When you undertake estate planning, you may not want to transfer assets to your wife. The degree to which you may want to deny assets to your wife upon your death may vary. You may only want to keep certain assets from your wife so that your children receive them because those goods mean more to them. On the other hand, you may not want to leave your wife anything at all. If you are married at the time of your death, your wife generally has a right to a portion of your estate. You can leave specific assets to other beneficiaries. The degree to which you can keep your wife from inheriting your assets depends on the state in which you live.
Community Property States
Nine states have adopted community property rules: Arizona; California; Idaho; Louisiana; Nevada; New Mexico; Texas; Washington; and Wisconsin. Additionally, Alaska has an opt-in for community property, and Puerto Rico is a community property territory. Marital property includes all assets and income that a couple acquired during marriage, excluding gifts and inheritances that were given to one of the spouses. All other property is known as “separate property.” If you draft a will that does not transfer any of your property to your wife, she can claim all marital property and one half of the rest of your assets if all of your surviving children are hers as well. In some states, if you have children from another marriage, they are entitled to claim your half of the marital property. The non-marital property is divided subject to your will or state’s intestacy code.
Equitable Distribution States
The states that do not follow principles of community property abide by the principles of equitable distribution. In equitable distribution states, your wife can claim whatever is granted to her in the will or her “elective share” of your estate. The elective share is a percentage of your estate your wife is automatically entitled to as determined by a formula established by state law. Generally, how many living relatives you have and the length of your marriage will influence the size of the elective share. If your wife’s elective share is greater than what you gave her under your will, the inheritances of your other beneficiaries will be decreased to make up the difference. For example, assume you have an estate worth $100,000. You leave your wife $20,000 and a charity the remaining $80,000. If your wife has an elective share of 50 percent and she claims it, your wife and the charity would get $50,000 each.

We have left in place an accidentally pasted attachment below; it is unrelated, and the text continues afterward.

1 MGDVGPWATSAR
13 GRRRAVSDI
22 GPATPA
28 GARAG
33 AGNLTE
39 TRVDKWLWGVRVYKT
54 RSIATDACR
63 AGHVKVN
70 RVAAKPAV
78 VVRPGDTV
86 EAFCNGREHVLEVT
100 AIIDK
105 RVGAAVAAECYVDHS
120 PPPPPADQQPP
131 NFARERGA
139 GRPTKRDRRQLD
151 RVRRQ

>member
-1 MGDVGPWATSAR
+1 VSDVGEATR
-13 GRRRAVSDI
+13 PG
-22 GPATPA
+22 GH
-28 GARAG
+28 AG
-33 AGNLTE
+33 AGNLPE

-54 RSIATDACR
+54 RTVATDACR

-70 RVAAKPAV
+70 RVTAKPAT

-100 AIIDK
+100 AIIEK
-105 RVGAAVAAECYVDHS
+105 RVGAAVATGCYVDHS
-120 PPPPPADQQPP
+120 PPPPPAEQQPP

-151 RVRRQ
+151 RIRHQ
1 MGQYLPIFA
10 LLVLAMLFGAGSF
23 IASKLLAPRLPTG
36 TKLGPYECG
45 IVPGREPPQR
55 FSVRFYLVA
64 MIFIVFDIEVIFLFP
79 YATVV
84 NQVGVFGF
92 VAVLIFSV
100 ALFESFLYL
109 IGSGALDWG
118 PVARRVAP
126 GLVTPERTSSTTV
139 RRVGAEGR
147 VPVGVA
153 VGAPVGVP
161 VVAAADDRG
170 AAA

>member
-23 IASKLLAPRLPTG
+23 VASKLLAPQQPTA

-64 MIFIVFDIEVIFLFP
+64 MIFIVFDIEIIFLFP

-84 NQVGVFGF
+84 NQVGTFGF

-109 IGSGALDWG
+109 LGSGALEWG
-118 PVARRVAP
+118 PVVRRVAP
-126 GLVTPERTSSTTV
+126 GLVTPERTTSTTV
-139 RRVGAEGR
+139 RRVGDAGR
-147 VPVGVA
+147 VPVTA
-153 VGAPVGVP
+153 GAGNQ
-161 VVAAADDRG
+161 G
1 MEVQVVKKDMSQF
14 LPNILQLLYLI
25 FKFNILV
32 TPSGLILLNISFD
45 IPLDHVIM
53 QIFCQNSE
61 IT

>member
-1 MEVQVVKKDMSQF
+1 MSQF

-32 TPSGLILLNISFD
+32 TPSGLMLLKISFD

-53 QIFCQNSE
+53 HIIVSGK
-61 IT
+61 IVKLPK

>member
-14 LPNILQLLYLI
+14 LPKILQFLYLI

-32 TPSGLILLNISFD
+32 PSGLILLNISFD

If an estate is intestate, it means there is no valid will to dictate how the estate’s property is to be divided among beneficiaries. Your estate is composed of all of the assets you owned when you died. In these cases, the state where the decedent lived will provide a series of rules regarding how to divide the estate property. Generally, a state’s intestacy code will divide the property among your living relatives, with more property being transferred to your wife and children.
Right of Survivorship
Regardless of whether you live in a community property or equitable distribution state, property is subject to the right of survivorship. This right is applied to property co-owned by multiple people. When a co-owner dies, his rights in the property are extinguished and he cannot transfer his interest in the asset to anyone else. The last living co-owner owns the property outright. If you co-own property and predecease the other owners, you cannot transfer the property by will or through intestacy. As a result, your spouse cannot claim an interest in the land unless she is also listed as a co-owner.
- American Bar Association: Writing Your Will – Can I disinherit my spouse and children?
- Fairmark: Community Property States
- National Paralegal College: Protection Against Disinheritance
- National Paralegal College: Intestate Succession Rules
- Law Library – American Law and Legal Information: Right of Survivorship
- National Paralegal College: Items Not Disposed of by a Will (Nonprobate Property)
- Bedrock Divorce Advisors: Do You Live in a Community Property State or an Equitable Distribution State?